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Gap fire eclipses 17,500 acres

Cooler and moist marine air Thursday slowed the growth of Northern California's Gap fire as it eclipsed 17,500 acres, but officials said it stayed within containment lines, and that led to the lifting of mandatory evacuation notices in place since Monday.

After growing more than 4,000 acres between Wednesday and Thursday mornings, largely from fuel-robbing back burns, the fire grew just more than 500 acres during the day Thursday to officially reach 17,509 acres by Thursday evening, according to the U.S. Forest Service.

It was listed late Thursday at 10 percent contained inside the Klamath National Forest.

After days of growing exponentially through fire-ripe fuels amid high temperatures and low humidities, the Gap fire slowed on its own thanks in part to cooler and more-moist marine air, fire officials said.

The easing of evacuation notices from mandatory to voluntary Thursday night also came with the closing of the shelter in nearby Yreka, but it could be re-opened if the community needs it, the Forest Service said late Thursday.

The Incident Information System website showed the fire burning about 5 miles east of Seiad, Calif., and the cause remains under investigation, though it is likely human-caused since the National Weather Service reports no lightning strikes in the rugged, remote area well before its discovery Saturday evening.

The fire found its initial momentum Sunday, burning 23 structures in the Seiad Valley, including nine houses. One of those houses, near Horse Creek, belonged to U.S. Forest Service wildland firefighter Denice Edgar. Edgar's sister Niki Edgar, said the fire also destroyed multiple vehicles, a boat and two trailers. Denice Edgar had been living there with a family member and a friend, according to a Go Fund Me page, which Niki Edgar created.

"She has been working on this house, building it, building a huge garden, working on it for years," Niki Edgar said in a telephone interview. "I knew starting life over from scratch, she was really going to need the help."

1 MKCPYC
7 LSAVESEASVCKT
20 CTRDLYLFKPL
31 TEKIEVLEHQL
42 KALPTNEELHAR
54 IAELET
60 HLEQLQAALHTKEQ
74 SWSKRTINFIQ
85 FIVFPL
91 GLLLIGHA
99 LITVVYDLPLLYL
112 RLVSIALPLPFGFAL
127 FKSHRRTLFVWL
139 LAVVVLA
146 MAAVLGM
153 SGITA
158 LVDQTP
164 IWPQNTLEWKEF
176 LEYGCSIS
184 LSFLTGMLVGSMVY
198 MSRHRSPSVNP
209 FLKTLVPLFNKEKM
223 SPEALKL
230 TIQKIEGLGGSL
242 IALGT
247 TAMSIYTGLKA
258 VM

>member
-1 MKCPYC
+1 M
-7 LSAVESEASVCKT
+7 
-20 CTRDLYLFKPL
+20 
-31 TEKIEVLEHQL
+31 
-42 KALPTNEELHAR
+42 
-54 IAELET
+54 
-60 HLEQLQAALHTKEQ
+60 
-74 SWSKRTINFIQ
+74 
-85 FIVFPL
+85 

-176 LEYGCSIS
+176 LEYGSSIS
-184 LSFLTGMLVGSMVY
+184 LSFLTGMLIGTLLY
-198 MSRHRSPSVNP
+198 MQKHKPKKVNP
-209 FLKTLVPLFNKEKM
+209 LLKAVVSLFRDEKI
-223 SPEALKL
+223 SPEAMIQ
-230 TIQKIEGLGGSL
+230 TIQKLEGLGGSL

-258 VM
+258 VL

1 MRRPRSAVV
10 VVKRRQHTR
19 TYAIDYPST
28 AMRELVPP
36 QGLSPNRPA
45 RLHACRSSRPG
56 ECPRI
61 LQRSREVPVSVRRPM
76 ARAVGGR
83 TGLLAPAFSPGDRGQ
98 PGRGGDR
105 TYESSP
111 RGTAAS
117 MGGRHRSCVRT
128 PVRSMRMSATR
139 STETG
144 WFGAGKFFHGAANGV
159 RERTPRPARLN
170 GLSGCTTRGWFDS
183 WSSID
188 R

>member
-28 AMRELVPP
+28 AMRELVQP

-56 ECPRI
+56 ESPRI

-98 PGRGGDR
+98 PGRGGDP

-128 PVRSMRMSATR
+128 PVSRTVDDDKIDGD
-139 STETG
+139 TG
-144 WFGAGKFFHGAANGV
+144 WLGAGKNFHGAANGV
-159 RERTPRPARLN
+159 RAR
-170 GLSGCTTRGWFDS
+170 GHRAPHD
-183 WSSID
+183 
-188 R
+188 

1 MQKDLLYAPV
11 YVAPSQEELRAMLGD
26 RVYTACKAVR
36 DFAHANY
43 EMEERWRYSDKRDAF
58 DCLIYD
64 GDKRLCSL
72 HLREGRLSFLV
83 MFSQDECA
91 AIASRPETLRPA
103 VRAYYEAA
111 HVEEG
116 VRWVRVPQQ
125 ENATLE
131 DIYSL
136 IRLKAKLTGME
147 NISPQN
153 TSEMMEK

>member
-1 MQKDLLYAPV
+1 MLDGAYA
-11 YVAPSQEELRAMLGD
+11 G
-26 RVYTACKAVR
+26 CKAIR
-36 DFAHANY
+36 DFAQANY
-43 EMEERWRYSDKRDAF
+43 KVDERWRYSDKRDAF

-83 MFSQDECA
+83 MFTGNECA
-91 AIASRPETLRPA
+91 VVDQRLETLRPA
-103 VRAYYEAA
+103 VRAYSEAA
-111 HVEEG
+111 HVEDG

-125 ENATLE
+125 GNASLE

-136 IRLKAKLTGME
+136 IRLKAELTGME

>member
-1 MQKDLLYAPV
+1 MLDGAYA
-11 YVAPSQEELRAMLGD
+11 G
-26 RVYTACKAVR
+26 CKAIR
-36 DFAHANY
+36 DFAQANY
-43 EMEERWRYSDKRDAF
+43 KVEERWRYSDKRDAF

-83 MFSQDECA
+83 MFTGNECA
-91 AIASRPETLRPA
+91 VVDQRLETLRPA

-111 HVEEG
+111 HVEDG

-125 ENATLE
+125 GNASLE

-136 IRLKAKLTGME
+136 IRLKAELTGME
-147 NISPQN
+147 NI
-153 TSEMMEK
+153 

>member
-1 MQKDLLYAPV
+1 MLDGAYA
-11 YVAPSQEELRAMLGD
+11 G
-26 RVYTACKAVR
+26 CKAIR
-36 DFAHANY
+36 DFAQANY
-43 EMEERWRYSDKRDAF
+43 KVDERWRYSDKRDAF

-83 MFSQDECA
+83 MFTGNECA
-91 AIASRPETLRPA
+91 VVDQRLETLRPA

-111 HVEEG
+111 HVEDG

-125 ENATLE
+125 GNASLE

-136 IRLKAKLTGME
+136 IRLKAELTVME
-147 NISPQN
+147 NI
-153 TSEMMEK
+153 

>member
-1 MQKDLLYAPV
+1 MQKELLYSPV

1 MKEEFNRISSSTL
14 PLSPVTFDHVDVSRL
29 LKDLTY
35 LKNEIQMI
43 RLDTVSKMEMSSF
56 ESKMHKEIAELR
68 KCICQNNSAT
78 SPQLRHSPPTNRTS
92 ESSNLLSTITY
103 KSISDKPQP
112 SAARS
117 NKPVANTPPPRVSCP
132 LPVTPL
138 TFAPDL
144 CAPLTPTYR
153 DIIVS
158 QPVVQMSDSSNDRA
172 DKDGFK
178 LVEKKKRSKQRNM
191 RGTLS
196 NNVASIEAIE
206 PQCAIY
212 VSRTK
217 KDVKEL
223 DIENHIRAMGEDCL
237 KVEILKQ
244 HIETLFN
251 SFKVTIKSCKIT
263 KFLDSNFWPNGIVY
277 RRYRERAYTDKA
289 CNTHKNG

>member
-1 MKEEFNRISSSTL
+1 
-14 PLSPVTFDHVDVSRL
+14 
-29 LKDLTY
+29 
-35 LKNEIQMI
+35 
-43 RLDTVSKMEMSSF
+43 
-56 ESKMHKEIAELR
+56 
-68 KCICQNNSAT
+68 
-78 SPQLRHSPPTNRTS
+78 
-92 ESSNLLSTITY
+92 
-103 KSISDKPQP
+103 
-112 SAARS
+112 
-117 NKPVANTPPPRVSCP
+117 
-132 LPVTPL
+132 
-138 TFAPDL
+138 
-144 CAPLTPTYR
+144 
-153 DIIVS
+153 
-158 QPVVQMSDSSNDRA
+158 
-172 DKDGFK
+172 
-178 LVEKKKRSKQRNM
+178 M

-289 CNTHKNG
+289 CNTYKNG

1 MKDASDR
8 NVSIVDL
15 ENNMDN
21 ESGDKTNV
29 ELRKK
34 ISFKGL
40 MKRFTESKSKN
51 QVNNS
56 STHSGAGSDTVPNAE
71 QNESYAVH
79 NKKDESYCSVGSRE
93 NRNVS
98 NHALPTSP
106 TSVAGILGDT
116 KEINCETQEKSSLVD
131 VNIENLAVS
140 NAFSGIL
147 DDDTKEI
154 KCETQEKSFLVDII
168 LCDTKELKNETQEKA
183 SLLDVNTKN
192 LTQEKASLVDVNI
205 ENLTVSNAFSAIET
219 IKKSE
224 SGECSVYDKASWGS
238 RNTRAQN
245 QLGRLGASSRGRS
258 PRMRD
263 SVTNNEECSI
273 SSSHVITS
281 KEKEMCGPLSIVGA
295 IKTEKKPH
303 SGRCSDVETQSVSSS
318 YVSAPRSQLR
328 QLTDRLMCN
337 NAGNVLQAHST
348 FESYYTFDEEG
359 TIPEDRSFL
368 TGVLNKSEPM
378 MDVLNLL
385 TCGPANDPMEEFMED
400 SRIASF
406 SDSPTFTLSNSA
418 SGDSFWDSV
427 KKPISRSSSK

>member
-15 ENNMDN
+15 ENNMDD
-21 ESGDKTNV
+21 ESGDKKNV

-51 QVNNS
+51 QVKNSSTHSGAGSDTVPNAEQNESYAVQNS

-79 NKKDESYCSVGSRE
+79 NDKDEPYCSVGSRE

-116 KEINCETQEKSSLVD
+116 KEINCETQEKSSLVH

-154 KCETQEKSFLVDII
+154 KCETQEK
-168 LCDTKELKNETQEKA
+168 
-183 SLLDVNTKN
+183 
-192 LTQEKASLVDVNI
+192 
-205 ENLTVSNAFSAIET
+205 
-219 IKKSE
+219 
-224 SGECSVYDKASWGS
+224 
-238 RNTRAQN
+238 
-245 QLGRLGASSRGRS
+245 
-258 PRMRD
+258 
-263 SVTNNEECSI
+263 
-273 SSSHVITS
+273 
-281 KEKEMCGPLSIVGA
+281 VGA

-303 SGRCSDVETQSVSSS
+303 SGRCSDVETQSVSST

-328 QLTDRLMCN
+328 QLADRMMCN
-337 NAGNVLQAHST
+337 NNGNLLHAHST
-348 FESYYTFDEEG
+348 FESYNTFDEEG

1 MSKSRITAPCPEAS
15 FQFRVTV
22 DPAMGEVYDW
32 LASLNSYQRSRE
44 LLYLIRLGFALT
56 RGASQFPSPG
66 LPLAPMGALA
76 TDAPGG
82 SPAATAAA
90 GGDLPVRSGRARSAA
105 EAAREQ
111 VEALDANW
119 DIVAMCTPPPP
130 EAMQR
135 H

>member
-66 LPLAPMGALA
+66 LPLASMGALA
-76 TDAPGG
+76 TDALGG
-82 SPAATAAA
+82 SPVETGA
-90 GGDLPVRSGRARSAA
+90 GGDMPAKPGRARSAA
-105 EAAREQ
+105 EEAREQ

The Go Fund Me page had raised close to $11,000 by Thursday. Multiple attempts to reach Denice Edgar by phone were unsuccessful.

Crews at the fire continued to bolster containment lines in an attempt to keep the fire cordoned within a boundary north of the Klamath River and Highway 96, east of Seiad Creek, west of the 2014 Beaver fire footprint and south of the Siskiyou Crest.

Smoke from the fire spilled into the Rogue Valley Thursday, but the National Weather Service has forecast it to thin significantly for the next several days.

"Westerly to northwesterly flow aloft should keep smoke from the Gap fire south and east of the Oregon/California border through the weekend," an NWS Facebook post stated Thursday.

The U.S. Forest Service's emergency closure on some Klamath and Rogue River-Siskiyou national forest lands remains in effect.

The closure starts at the intersection of Highway 96 and the Pacific Crest Trail and travels north and east to the intersection of the PCT and Forest Road No. 47N01 at Warps Gap. It continues southeast along the northeastern edge of West Beaver Road (Forest Road No. 47N01) to the intersection of Beaver Creek Road (Forest Road 11). It then travels south along the western edge of Beaver Creek Road to the Highway 96 intersection, then west along the northern edge of Highway 96 back to its intersection with the PCT.

Anyone with information on the cause is asked to call U.S. Forest Service law enforcement at 530-841-4474. Callers should leave a message on a recorded line with a phone number. They can also call the Siskiyou County Sheriff's Office at 530-841-2900.

Reach reporter Ryan Pfeil at 541-776-4468 or rpfeil@mailtribune.com. Follow him at www.twitter.com/ryanpfeil. Mail Tribune reporter Mark Freeman contributed to this report.

View of the Gap Fire burning in Northern California, where it has destroyed 23 structures, including nine houses. photo by Will Harling.